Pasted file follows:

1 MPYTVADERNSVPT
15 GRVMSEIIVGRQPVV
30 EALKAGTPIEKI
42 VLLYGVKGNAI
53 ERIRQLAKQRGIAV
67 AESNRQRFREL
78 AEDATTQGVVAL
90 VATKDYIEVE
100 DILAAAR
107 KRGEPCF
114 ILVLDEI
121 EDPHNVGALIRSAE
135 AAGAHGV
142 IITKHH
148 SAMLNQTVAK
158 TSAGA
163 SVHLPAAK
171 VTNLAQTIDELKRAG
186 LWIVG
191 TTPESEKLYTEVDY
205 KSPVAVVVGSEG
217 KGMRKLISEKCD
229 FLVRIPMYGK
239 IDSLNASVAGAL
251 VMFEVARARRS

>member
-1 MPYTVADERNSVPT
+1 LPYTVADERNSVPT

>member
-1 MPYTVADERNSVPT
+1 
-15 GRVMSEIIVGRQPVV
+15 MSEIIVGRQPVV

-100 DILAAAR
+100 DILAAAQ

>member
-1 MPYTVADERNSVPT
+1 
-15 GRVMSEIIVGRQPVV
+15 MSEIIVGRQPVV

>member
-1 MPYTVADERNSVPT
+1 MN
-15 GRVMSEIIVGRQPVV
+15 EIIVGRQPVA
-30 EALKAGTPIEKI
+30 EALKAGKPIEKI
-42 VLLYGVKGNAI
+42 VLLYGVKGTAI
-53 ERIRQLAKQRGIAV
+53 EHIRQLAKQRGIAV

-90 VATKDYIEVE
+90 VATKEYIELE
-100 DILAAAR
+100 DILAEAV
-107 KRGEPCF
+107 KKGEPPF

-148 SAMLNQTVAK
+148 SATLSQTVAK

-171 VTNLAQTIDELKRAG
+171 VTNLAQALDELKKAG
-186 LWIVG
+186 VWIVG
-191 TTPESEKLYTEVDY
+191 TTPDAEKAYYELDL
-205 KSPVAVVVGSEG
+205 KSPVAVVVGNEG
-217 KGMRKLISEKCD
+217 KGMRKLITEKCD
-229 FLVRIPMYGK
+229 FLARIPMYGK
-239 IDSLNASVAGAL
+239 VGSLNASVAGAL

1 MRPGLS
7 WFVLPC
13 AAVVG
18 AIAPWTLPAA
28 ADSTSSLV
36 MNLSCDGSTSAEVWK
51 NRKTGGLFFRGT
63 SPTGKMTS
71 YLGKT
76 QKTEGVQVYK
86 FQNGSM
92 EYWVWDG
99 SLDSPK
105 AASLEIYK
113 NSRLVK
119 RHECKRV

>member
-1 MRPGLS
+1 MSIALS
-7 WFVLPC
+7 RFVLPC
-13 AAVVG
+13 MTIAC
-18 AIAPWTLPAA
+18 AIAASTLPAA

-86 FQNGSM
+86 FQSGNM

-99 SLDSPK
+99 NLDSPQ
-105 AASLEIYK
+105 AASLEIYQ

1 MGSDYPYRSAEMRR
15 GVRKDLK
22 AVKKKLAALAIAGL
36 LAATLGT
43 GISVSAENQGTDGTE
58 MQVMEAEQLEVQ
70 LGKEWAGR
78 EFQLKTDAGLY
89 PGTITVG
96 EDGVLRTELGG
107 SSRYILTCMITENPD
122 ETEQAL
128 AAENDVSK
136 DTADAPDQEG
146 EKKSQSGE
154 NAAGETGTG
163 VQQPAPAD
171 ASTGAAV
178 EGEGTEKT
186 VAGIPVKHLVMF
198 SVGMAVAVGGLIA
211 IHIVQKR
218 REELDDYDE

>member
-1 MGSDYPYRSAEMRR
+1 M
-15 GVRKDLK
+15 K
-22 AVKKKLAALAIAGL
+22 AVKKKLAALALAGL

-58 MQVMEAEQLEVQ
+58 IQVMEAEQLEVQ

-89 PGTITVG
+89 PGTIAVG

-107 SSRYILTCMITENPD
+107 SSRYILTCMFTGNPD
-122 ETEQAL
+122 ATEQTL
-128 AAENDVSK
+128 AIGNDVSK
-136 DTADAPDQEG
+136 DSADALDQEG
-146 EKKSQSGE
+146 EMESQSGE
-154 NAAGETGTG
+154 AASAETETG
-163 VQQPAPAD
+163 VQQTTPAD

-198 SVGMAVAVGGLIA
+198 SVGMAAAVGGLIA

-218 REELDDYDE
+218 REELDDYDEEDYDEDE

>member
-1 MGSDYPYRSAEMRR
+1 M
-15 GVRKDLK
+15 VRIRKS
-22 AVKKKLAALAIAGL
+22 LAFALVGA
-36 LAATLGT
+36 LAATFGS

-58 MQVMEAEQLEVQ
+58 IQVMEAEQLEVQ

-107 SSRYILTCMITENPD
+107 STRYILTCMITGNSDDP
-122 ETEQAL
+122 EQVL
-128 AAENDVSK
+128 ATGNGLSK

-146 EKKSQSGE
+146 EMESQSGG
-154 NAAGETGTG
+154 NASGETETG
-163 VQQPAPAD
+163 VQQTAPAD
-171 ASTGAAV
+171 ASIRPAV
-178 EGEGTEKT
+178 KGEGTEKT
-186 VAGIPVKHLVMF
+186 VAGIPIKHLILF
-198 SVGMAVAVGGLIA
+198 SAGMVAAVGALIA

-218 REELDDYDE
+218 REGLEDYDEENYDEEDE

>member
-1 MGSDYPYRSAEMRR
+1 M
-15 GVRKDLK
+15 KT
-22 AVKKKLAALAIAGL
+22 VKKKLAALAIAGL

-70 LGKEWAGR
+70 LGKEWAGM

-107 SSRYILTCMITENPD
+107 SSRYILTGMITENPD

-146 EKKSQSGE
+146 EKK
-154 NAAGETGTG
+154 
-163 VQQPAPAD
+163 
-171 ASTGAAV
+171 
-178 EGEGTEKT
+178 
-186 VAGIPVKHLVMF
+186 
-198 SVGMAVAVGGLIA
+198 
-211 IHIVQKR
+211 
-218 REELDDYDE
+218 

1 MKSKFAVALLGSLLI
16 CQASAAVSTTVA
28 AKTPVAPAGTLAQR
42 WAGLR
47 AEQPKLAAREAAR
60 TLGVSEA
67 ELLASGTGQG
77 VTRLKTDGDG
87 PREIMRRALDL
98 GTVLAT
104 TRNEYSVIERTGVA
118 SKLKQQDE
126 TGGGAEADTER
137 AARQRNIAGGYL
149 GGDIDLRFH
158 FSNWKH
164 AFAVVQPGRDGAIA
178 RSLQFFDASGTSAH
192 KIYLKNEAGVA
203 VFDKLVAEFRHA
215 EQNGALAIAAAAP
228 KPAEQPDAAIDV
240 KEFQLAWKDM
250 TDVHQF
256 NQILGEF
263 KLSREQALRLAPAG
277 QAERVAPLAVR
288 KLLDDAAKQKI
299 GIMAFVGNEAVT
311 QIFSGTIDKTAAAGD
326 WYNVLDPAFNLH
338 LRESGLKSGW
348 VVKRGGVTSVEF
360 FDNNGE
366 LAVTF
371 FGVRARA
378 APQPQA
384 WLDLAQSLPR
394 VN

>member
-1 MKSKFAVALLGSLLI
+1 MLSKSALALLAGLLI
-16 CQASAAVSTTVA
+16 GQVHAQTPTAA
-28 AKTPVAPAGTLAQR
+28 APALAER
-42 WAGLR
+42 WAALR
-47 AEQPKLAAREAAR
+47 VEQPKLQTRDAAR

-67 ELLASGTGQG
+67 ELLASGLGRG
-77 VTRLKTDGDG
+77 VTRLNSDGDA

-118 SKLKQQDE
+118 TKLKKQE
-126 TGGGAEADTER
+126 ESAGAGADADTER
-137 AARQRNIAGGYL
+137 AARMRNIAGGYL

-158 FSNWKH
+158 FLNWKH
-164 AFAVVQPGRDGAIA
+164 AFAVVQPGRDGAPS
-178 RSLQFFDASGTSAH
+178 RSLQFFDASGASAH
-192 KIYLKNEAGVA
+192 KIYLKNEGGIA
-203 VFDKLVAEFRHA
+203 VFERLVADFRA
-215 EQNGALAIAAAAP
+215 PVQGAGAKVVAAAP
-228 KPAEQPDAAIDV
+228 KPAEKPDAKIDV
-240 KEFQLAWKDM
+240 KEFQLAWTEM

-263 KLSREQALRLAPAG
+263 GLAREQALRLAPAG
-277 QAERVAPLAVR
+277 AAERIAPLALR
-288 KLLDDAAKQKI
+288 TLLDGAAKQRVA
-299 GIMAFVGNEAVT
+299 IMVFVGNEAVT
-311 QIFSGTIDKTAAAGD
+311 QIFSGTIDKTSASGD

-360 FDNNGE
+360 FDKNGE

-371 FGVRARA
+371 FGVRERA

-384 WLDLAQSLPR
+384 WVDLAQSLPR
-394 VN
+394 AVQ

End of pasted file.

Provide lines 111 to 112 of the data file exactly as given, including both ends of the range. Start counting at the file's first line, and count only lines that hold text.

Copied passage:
70 LGKEWAGR
78 EFQLKTDAGLY